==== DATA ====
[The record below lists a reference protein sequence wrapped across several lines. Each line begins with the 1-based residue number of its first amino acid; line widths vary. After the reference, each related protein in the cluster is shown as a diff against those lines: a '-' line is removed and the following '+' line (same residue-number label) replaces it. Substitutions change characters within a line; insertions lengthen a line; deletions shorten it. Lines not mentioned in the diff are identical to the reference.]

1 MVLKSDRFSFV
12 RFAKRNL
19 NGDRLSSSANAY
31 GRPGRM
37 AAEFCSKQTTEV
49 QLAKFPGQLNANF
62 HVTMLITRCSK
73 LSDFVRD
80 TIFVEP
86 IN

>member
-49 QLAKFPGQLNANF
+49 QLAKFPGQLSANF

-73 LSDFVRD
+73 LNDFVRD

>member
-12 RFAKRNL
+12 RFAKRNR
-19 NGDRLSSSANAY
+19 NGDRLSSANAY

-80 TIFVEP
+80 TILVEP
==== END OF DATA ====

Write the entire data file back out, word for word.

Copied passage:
[The record below lists a reference protein sequence wrapped across several lines. Each line begins with the 1-based residue number of its first amino acid; line widths vary. After the reference, each related protein in the cluster is shown as a diff against those lines: a '-' line is removed and the following '+' line (same residue-number label) replaces it. Substitutions change characters within a line; insertions lengthen a line; deletions shorten it. Lines not mentioned in the diff are identical to the reference.]

1 MVLKSDRFSFV
12 RFAKRNL
19 NGDRLSSSANAY
31 GRPGRM
37 AAEFCSKQTTEV
49 QLAKFPGQLNANF
62 HVTMLITRCSK
73 LSDFVRD
80 TIFVEP
86 IN

>member
-49 QLAKFPGQLNANF
+49 QLAKFPGQLSANF

-73 LSDFVRD
+73 LNDFVRD

>member
-12 RFAKRNL
+12 RFAKRNR
-19 NGDRLSSSANAY
+19 NGDRLSSANAY

-80 TIFVEP
+80 TILVEP